Case study on Teenage Years
I. is 15 years old. He has a diagnosis of autism and attends a mainstream post primary school. He enjoys Art, ICT and Mathematics and has been provided with a classroom assistant for 20 hours per week.
I. is 15 years old. He has a diagnosis of autism and attends a mainstream post primary school. He enjoys Art, ICT and Mathematics and has been provided with a classroom assistant for 20 hours per week. He has difficulty organising his belongings and meeting deadlines, due to his difficulties in organisational skills. He is reluctant to accept help from his classroom assistant as he is worried that it will make him look different as he wants to be more independent.
I. presents as a shy boy and while it does not appear that he is being bullied he spends much of break and lunch time alone, despite expressing to his classroom assistant that he would like a friend. His parents have concerns that mirror those of staff and have informed them that he is becoming increasingly withdrawn and spends large amounts of time alone in the family home, usually online.
On consultation with staff, it would appear that while I. has never displayed any physical or verbal aggression towards staff or students, the staff remain concerned about his apparent low self-esteem and social isolation.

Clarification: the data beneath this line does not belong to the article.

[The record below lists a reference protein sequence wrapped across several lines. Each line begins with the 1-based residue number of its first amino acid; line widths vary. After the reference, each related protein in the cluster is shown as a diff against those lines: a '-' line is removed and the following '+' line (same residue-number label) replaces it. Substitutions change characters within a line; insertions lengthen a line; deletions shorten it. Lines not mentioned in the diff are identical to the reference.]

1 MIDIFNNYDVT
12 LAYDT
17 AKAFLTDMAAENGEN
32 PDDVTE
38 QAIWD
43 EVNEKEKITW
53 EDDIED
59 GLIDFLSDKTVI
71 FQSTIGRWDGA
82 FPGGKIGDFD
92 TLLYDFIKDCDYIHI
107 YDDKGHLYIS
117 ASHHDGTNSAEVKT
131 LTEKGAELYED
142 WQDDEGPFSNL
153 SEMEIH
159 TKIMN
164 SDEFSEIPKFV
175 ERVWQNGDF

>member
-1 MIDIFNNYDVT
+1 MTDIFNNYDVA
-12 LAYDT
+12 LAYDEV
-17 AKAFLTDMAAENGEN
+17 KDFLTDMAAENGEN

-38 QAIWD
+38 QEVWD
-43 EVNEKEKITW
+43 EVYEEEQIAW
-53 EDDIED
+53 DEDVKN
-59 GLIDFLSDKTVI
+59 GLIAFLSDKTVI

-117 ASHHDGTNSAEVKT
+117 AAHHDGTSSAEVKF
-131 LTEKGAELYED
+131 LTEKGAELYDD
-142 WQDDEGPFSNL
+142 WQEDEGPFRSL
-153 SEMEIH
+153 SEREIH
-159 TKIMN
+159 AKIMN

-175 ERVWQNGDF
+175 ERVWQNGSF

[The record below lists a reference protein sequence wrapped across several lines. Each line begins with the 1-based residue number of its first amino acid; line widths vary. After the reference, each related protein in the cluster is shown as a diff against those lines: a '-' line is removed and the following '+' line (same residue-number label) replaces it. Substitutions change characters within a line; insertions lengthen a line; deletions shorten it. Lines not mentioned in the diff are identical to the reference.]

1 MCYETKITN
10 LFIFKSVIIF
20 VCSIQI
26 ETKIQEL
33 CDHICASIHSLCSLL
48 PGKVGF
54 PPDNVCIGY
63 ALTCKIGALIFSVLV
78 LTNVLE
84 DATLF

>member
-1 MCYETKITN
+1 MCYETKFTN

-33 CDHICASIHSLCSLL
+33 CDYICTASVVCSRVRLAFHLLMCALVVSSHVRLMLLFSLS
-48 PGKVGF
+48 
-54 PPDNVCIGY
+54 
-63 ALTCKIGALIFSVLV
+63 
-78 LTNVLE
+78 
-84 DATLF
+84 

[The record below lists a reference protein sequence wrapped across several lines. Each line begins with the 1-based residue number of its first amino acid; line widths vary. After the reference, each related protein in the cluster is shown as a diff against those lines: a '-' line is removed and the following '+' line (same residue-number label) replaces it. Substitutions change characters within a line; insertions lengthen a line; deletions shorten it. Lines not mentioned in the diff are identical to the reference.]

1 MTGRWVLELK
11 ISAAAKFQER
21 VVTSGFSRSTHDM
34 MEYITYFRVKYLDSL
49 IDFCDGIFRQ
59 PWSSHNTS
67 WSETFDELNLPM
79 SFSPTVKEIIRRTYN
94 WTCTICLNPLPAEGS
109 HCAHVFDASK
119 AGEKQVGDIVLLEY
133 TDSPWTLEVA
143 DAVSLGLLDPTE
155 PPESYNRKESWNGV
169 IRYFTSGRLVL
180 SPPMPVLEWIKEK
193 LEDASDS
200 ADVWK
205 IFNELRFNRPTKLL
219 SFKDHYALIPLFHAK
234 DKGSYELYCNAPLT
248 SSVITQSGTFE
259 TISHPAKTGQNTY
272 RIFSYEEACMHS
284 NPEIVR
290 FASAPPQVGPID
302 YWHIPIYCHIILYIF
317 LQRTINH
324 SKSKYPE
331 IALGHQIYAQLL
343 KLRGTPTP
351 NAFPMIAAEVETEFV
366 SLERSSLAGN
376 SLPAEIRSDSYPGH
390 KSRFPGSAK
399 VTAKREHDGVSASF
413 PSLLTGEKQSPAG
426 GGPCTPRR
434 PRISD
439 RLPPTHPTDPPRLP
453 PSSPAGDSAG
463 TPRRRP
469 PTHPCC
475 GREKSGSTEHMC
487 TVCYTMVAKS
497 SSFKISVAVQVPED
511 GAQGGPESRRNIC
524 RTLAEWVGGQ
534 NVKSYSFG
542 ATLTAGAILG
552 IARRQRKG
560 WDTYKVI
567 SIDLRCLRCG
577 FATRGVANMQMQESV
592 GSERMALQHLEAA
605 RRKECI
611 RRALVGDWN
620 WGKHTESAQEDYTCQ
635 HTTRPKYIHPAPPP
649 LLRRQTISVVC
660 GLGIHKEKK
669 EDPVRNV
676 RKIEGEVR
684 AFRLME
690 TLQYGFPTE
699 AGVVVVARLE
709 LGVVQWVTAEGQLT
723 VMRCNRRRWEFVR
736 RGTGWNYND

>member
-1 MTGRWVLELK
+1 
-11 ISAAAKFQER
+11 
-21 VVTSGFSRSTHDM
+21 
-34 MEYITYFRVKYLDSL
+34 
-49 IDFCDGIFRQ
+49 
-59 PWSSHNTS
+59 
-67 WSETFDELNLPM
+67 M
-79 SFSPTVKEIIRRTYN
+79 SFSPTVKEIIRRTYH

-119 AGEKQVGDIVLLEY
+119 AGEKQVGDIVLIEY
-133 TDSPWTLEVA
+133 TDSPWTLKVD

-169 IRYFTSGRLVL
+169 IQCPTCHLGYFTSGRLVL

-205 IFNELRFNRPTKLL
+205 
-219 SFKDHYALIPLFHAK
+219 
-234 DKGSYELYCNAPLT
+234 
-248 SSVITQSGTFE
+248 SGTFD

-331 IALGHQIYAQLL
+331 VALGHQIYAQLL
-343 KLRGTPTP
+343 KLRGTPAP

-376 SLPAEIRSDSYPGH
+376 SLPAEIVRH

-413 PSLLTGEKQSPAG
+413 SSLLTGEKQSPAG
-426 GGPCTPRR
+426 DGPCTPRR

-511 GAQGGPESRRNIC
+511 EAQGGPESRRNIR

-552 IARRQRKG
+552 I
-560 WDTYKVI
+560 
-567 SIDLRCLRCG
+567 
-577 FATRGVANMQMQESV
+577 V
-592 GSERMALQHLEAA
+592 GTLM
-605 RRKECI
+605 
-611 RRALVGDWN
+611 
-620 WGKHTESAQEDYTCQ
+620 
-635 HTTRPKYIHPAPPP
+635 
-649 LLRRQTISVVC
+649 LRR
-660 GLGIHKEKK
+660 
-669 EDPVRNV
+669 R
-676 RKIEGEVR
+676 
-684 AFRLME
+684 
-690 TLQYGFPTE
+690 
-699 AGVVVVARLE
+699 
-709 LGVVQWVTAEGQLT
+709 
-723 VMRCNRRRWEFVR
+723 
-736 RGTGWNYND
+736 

After consultation with teachers and parents the following were identified as possible triggers for behaviour.
- I has indicated that he is aware that he has autism, but appears unable to express what this means or how it affects him
- Staff feel that it is possible that his difficulty in establishing and maintaining friendships has had a negative impact on his self-esteem
- Even though I. is academically able, his difficulties with planning and organisation means that he gets into trouble for forgetting home works which also damages his perception of school
- Classroom assistant support to be discreet to prevent I. form feeling singled out for special attention
- Implementing a personal psychoeducation programme with the aim of helping him understand his diagnosis in a holistic way that emphasising his strengths – this will allow supporting self-esteem and will increase overall confidence
- Hold a personal tutorial every morning and before going home for 10 minutes in order to assist the transition between home and school
- Use the computer as a way of allowing I. to indicate how he is feeling and whether he has any specific concerns
- Use a pocket sized colour coded timetable to help navigate the school day (multiple copies to be made in case the timetable is lost)
- Use a reward system to strengthen organisational skills (these should incorporate both instant rewards and those that require working towards particular goals)